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Chronic Pancreatitis

 


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Condition
chronic pancreatitis

Class
Abdominal
What is chronic pancreatitis?
Chronic pancreatitis can cause abdominal pain, poor digestion, diabetes and other complications. Alcohol is the common cause. Treatment includes painkillers, other medication and, most importantly, stopping alcohol drinking for good. Surgery is sometimes needed. About 1 person in 100,000 develops chronic pancreatitis each year in the UK.

What are the causes of chronic pancreatitis?
Alcohol is the usual cause (about 8 in 10 cases).
Men aged 40-50 are the commonest group of people affected. Alcohol related chronic pancreatitis
usually follows a typical pattern.
There is often a first bout of acute pancreatitis with severe abdominal pain and vomiting. This may
settle but if drinking continues the pancreas becomes more and more damaged and chronic (ongoing)
pain and other symptoms then develop.
Other causes are uncommon. They include abnormalities of the pancreas such as narrowing of the
pancreatic duct (due to various reasons) and rare hereditary causes.
Malnutrition and eating large amounts of cassava may be a cause in some tropical countries.

What happens in chronic pancreatitis?
A persistent inflammation develops in the pancreas. Over time the inflammation causes scarring and damage to parts of the pancreas. Not enough enzymes and insulin may be made if there is a lot of damage and scarring. A lack of enzymes causes poor digestion of food (malabsorption). A lack of insulin causes diabetes.

What are the symptoms of chronic pancreatitis?
Abdominal pain just below the ribs is usual. Poor digestion occurs if not enough enzymes are made by the damaged pancreas Steatorrhoea – Pale, smelly loose stools that are difficult to flush away Diabetes occurs in about 1 in 3 cases.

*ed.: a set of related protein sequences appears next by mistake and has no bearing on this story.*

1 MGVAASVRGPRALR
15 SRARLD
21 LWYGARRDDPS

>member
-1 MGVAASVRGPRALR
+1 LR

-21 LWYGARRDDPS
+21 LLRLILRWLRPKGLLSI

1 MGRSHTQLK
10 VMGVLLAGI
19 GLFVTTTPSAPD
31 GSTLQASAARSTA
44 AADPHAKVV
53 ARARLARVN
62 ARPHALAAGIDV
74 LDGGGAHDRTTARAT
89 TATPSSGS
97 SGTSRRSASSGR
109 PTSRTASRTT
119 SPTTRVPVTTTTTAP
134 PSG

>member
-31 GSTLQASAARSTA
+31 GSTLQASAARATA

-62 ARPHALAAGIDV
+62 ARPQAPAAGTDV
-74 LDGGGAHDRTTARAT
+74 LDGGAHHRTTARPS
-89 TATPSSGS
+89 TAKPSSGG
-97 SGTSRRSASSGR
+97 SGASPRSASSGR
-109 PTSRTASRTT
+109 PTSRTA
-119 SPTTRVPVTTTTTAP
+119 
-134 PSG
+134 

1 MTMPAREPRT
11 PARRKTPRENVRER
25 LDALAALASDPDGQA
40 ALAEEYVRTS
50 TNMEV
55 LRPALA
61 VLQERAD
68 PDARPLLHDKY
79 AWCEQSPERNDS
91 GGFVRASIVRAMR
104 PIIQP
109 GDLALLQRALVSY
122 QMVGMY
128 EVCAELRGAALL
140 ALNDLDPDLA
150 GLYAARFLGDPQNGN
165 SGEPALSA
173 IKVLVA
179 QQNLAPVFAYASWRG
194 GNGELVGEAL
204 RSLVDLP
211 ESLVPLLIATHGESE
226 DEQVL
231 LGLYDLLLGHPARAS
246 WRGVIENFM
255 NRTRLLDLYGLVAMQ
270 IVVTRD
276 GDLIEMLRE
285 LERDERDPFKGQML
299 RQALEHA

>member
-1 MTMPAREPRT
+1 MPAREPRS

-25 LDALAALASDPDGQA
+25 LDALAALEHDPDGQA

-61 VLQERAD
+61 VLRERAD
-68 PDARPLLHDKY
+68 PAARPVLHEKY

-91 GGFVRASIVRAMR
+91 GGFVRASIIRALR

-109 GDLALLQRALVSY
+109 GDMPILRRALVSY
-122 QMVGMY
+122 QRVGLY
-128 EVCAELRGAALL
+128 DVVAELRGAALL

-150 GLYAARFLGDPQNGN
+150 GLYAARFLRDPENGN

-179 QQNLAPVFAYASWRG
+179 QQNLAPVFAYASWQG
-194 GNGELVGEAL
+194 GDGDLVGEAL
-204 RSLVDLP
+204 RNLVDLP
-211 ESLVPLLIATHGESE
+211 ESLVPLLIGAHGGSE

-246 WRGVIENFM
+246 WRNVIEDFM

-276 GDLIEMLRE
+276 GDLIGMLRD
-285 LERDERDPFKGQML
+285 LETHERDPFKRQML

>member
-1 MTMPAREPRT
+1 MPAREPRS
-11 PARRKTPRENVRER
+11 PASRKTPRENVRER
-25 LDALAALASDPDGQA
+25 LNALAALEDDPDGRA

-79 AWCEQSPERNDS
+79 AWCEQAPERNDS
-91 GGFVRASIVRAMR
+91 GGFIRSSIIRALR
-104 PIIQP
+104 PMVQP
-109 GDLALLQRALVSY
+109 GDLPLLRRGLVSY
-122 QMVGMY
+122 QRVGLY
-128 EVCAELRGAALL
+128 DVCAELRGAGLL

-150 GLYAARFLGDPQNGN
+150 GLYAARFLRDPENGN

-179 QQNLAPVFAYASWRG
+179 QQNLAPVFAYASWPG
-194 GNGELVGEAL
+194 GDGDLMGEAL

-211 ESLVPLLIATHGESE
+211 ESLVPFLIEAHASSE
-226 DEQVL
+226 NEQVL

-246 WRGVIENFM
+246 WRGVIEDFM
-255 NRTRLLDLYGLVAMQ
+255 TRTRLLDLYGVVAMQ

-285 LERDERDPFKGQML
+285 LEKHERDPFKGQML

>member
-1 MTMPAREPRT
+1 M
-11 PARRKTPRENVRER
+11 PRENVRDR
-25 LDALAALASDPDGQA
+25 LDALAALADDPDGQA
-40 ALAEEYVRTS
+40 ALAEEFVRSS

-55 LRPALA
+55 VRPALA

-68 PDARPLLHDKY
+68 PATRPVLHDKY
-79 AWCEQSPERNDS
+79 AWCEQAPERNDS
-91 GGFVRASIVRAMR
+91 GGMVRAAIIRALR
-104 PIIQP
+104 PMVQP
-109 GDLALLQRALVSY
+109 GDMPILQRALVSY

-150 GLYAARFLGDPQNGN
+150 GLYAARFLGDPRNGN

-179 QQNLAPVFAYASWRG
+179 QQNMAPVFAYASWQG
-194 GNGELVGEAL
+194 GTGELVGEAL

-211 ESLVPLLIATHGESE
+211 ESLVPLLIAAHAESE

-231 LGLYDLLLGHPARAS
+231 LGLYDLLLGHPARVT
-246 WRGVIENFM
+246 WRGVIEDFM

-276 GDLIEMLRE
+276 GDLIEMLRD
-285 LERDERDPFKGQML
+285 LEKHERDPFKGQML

How is chronic pancreatitis diagnosed?
Diagnosing chronic pancreatitis in its early stages is often difficult. There is no easy test to detect early damage to the pancreas. Many pancreatic cells can be damaged before abnormalities show up on tests, x-rays or scans. There are a number of causes of abdominal pain which may be confused with chronic pancreatitis

What is the treatment for chronic pancreatitis?
Stop drinking alcohol for good. This is the most essential part of treatment. Painkillers are usually needed to ease the pain. Enzyme replacement medication may be needed if the low level of enzymes causes poor digestion of food and steatorrhoea. Restricting fat in the diet may be advised if steatorrhoea is bad. If diabetes develops then medication or insulin injections will be needed to control the blood sugar levels. Do not smoke to minimise the risk of pancreatic cancer developing.

Surgery
Most people with chronic pancreatitis rarely need surgery. The common reason for surgery is for persistent bad pain that is not helped by painkillers or other methods. Surgery may also be needed if a complication develops.

What is the outlook?
If alcohol is the cause of chronic pancreatitis then other alcohol related illnesses commonly also develop. If alcohol drinking continues and pancreatitis becomes severe than life expectancy is typically reduced by 10-20 years.
The outlook for other less common causes of chronic pancreatitis depends on the cause and severity of the condition.

Further help and information

Pancreatitis Supporters Network, P O Box 8938, Birmingham, B13 9FU
Tel: 0121 449 0667   Web: www.pancreatitis.org.uk/
Provides information and support for people with pancreatitis.

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CRE552 Date of preparation May 2010

Supported by an educational grant from Abbott.


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